The Misinformation Train Leads To Conspiracy Brain

I am a misinformation agnostic. If you rewind things back to 2016 and watch as the Establishment tried to come to grips with the fact that Trump had won and Clinton had lost, you could see a lot of grasping at straws and desperate pretzel-bending to avoid the obvious: they ran a candidate with incredibly high negatives who ran a campaign that wasn't that great and lost by the skin of her teeth because the other guy wasn't exactly that awesome either.

That was obvious to me, but no, instead, it was social media. It was the Russian bots farms and the evil Facebook, it was... misinformation. The people, they didn't know. The people, they had been led astray. After a while, it became, the people, they're obviously racist and the whole Resistance Media Conglomerate just became increasingly clownish and impossible to take seriously. 

I was a big believer in individual agency. People have their own reasons for voting the way they do and very little of them were talked about in the media following 2016.*

COVID, of course, broke our collective brains and muddied my hypothesis up even more. But by and large, I tend to give people who throw around the word 'misinformation' some side-eye, because it's a label that's used to cover all manner of sins and hide all kinds of agendas that I may not agree with. But in the post-COVID landscape, a new phenomenon- which has always been present in body politics, but pre-internet was confined to mailing lists and self-produced newsletters on the fringe of the political spectrum- is riding the misinformation train straight down the rabbit hole to conspiracy brain.

The recent dust-up over Kate Middleton was a perfect example of this. Like many people, I got sucked in but I was mainly curious about what on Earth their PR people were doing. The initial statement ('planned abdominal surgery') should have been what they stuck with, but instead, they put out a photo that not just the internet but major international press organizations labeled as 'sus'. If there is one thing that annoys me, it's when people do their jobs badly.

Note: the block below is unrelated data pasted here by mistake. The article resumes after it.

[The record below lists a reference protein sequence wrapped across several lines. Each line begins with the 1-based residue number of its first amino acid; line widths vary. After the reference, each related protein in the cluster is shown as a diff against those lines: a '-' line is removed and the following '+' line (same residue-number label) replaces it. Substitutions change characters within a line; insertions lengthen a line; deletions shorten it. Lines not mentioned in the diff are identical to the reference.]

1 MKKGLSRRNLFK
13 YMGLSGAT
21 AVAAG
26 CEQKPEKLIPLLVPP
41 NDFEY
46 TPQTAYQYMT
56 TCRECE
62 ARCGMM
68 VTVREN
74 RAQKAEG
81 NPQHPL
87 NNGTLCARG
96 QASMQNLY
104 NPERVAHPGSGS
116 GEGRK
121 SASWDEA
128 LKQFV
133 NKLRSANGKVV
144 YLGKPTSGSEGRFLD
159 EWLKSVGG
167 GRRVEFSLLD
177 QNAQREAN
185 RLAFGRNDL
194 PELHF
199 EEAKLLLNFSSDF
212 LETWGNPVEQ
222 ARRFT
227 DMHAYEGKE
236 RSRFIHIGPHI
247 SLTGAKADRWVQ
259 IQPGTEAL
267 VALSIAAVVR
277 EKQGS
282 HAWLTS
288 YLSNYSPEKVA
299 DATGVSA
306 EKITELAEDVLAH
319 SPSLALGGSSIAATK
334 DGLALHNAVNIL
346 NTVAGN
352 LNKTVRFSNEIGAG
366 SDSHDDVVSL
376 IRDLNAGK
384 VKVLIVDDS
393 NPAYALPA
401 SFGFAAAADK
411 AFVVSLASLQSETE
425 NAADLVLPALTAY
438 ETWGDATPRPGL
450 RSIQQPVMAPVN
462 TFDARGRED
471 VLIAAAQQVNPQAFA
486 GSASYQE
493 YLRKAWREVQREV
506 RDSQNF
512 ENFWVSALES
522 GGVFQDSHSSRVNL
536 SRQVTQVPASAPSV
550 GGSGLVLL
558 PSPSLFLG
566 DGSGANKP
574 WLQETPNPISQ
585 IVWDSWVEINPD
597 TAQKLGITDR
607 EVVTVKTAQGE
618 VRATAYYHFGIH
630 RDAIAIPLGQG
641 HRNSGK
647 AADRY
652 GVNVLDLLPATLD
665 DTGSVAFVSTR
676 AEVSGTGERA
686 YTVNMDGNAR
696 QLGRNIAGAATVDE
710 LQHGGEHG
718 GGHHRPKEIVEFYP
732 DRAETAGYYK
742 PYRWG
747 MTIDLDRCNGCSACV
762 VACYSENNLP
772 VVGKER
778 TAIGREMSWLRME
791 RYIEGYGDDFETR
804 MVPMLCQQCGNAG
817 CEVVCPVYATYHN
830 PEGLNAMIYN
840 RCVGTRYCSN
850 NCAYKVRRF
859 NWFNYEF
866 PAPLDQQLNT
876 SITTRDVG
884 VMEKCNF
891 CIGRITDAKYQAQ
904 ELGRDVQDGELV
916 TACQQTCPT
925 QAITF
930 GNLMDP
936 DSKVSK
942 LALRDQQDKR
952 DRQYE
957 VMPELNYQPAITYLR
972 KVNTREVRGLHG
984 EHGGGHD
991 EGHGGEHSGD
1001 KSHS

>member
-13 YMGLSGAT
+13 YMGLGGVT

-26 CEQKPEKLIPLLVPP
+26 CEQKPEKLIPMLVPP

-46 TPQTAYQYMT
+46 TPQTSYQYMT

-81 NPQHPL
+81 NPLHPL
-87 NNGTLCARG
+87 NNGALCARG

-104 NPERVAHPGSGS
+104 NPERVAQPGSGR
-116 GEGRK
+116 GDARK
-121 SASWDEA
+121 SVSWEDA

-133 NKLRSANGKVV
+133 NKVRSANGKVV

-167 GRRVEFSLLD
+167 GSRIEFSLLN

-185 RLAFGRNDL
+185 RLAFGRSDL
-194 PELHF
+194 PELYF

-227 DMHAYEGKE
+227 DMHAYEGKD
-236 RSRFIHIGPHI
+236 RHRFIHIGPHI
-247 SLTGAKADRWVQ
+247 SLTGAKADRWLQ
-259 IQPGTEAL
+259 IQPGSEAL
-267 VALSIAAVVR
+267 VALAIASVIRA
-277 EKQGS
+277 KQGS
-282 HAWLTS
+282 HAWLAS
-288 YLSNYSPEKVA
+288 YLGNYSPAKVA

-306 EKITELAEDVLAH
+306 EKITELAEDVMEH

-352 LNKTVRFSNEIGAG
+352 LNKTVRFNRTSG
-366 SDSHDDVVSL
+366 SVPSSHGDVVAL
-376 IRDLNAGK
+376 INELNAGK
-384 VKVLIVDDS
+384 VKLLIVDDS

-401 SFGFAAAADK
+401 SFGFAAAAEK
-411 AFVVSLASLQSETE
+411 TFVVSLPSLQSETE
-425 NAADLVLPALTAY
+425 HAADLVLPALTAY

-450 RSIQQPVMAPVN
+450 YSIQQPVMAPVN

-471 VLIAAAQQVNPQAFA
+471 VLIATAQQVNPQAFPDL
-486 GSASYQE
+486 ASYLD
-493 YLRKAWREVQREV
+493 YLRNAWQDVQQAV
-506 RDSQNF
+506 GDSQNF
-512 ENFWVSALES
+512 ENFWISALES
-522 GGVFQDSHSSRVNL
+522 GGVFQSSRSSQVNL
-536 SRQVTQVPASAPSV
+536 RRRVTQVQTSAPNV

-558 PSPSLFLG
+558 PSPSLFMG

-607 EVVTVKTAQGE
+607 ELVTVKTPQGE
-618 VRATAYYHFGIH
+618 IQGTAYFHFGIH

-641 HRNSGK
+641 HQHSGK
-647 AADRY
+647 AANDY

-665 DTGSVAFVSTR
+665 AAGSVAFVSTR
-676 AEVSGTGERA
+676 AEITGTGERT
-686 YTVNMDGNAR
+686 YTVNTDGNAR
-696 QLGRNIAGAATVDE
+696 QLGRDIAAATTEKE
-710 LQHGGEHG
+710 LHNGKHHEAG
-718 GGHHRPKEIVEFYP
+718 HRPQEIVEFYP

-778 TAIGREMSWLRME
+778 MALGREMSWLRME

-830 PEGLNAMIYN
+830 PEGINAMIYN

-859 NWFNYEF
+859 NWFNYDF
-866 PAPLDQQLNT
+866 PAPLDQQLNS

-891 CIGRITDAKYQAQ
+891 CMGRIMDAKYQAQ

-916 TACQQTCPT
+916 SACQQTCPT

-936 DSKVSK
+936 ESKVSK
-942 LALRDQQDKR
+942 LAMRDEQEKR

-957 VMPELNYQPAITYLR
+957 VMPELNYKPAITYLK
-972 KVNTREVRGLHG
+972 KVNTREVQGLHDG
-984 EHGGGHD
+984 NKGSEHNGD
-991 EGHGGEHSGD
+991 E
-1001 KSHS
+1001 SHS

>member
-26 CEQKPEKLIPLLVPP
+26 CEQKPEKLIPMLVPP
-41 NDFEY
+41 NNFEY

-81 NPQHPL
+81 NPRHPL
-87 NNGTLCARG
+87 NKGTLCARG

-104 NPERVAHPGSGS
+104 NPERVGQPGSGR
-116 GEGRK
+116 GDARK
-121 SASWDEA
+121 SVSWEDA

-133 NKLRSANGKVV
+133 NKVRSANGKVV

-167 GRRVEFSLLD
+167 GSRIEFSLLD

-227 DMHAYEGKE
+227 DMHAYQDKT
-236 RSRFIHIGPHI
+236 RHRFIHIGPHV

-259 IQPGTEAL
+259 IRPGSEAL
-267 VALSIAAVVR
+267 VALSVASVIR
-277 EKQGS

But of course, TikTok being TikTok and Twitter being Twitter, I got sucked in. Soon there were schools of thought emerging: she's negotiating her divorce, she's dead, William hit her, so she's getting facial reconstruction, one of the kids killed her and they don't know what to do and then Charles apparently died on St. Patrick's Day, but they couldn't announce it then because it would make Ireland too happy. I found myself agreeing with the 'Crohn's Disease' school of thought, as I wouldn't want people to see me all cut up, jammed up with 'roids and, to be blunt, shitting into a bag.

The internet waited with bated breath as rumors of a 'royal announcement' (Charles was abdicating, Charles was dying, Charles was dead- pick your rumor) and then I saw a TikTok from a lady who was very nice, very American, had a bad spray tan and the most American accent you can think of who was talking about her 'sources inside the BBC'. 

At that point, I put my phone down and went outside to touch the grass.

I mean, to be fair, that spray-tanned lady might have actually had sources inside the BBC, but it just snapped me right out of it. I needed to take a step back because logic and reason were no longer working. An ill-advised, badly touched-up photograph had taken what had been a gossipy bit of clickbait and turned into a conspiracy-brained lunatic asylum of a roller coaster. I mean, 'What if one of the kids killed her and they don't know what to do?' People were actually thinking these things out loud and saying them where other people could hear them?

It was disturbing to me just how quickly this exploded into realms of fan fiction and nonsense. But it also made me consider my own priors when it comes to misinformation. In 2016, TikTok had not been released internationally yet. The misinformation landscape (and man, do I hate typing those words out) supported my overall agnosticism on the notion. Now, it's estimated that 150 million Americans are on the app and spend up to 55 minutes a day on it.